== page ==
Thus my blog has become an online log of personal stories and impressions, opinions and interpretations of my view on the outside world of engineering and technology and its higher education. The blog has one single purpose: inspiring teachers and lecturers, professors, programme coordinators and educational leaders in Delft, the Netherlands and anywhere else in the world. I often use the texts as a reference for presentations or workshops I produce as well. And every now and then I update an already published post with new information.
I find it rewarding that my posts are not only read by Delft colleagues but all over the world. The view statistics vary per post. An average of about one per cent of my followers looks affiliated with my faculty and about ten per cent is affiliated with TU Delft. Thirty per cent lives in the Netherlands and seventy per cent lives abroad. Most of my followers have an affiliation with academia, some ten percent have an industrial affiliation and part of them are probably alumni.
LinkedIn statistics show some of the posts have many views from the regions of Eindhoven or Amsterdam, Porto in Portugal, Madrid or Sevilla in Spain, Toulouse in France, Finland, United Kingdom, or the regions of Boston, Los Angeles or San Francisco. But not everyone who clicks a follow, like, share, reblog or comment link in LinkedIn actually reads the post on my blog.
The most successful posts are the ones on a CDIO conference where the repetitive question was “Do we understand what we are doing?”. The second one was the one with the interview om my vision on engineering education in my faculty in 2020, each having 4800 views. The third one was about the rise of interdisciplinary education and the chances for success in discipline-oriented programmes with 4500 views. In the 27 posts I covered a broad spectrum, from virtual reality to the dissatisfaction of fulltime teachers, from the value of entrepreneurial thinking to the use – and development- of evidence-based education methods, from impressions of European, Australian, American and Russian developments. Many of these posts have between 1500 and 3500 views, while the roughly 250 views of the recently published posts are still ramping up. You find a convenient overview of the archive of my posts at aldertkamp.weblog.tudelft.nl/author/aldert/.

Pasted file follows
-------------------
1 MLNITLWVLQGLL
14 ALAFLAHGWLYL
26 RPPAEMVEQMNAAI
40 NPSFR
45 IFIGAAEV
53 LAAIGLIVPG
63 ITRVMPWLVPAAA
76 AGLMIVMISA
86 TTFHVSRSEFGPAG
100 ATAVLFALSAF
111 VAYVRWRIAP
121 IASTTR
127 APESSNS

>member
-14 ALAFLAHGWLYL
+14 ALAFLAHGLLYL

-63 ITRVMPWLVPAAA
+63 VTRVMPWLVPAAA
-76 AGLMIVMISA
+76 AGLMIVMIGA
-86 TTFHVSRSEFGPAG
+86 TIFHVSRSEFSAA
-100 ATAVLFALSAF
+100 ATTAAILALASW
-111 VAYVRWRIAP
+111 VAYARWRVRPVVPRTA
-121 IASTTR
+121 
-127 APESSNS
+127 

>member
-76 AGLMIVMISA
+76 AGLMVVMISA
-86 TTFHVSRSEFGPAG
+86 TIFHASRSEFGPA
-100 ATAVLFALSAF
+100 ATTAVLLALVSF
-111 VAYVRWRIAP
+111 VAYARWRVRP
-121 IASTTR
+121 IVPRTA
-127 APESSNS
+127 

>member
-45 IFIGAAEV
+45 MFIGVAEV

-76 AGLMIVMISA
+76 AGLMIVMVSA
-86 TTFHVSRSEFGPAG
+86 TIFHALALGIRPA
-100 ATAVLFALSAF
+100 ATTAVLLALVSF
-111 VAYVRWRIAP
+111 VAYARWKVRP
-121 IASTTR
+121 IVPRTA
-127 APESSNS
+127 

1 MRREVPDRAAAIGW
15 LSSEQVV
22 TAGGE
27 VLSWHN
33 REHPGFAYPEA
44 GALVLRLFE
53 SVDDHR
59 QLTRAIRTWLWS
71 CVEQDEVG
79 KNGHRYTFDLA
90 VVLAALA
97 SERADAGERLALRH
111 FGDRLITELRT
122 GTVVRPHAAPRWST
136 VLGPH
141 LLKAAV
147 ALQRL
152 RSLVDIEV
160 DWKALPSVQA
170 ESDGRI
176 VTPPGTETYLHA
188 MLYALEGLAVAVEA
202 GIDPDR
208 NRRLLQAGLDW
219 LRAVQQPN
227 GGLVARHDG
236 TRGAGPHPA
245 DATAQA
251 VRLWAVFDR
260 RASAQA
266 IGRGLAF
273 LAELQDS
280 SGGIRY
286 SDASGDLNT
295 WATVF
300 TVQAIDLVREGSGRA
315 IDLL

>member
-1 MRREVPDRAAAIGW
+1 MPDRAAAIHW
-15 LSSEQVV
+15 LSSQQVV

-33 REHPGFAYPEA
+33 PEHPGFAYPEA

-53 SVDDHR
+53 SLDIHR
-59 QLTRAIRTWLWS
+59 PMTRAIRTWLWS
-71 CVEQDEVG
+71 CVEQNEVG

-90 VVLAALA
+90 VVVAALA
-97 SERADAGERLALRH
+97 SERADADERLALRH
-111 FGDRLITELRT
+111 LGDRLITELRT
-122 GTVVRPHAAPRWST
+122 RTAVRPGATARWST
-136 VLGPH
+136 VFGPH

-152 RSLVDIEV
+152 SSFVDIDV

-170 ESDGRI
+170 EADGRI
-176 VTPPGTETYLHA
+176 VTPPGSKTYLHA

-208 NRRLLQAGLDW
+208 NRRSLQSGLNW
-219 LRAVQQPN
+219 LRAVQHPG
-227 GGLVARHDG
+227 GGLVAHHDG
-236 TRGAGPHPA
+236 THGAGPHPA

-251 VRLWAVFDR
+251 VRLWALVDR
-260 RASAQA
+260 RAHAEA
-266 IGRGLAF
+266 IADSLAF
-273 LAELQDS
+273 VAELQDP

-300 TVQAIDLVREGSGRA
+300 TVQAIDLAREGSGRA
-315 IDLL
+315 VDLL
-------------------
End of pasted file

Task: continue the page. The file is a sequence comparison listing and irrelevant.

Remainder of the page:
I found the posts “What makes social scientists think engineering students should not learn how to design?“, “What trends and developments do 70 engineering deans in Europe care about most?” and “A workshop about worldwide innovations in engineering education. Be inspired or confused” most enjoyable and interesting to write. I have noticed that, once I decide to write a post on a subject, I am listening sharper and have a better eye for meaningful things at a conference or workshop and I have learned to take notes in a more structured manner. This has been very beneficial for my work, pays off for my followers, and could eventually impact engineering education on a large scale.
What’s on my agenda 2018?
Also in 2018 I am going to reserve working time to write a post typically once every two weeks. I have (already too) many subjects on my mind. They are about breaking the gender stereotype in engineering, the new TU Delft vision on education 2018-2024 in comparison with my personal vision, dreaming of a Master’s around student choices and less strictly regulated environment, and an exploration by Delft honours students of the future of engineering education in Japan.
And I am pretty sure the 2nd National Interdisciplinary Education conference in Einhoven and the CDIO European Regional Meeting in Moscow about research- and innovation-based education, will give me new food for thought and blogposts in January and February.
I hope you find my posts interesting. If you enjoy reading them, I’d be very grateful if you’d help it spread by emailing it to friends or colleagues, or sharing it on Twitter, LinkedIn or Facebook. Thank you!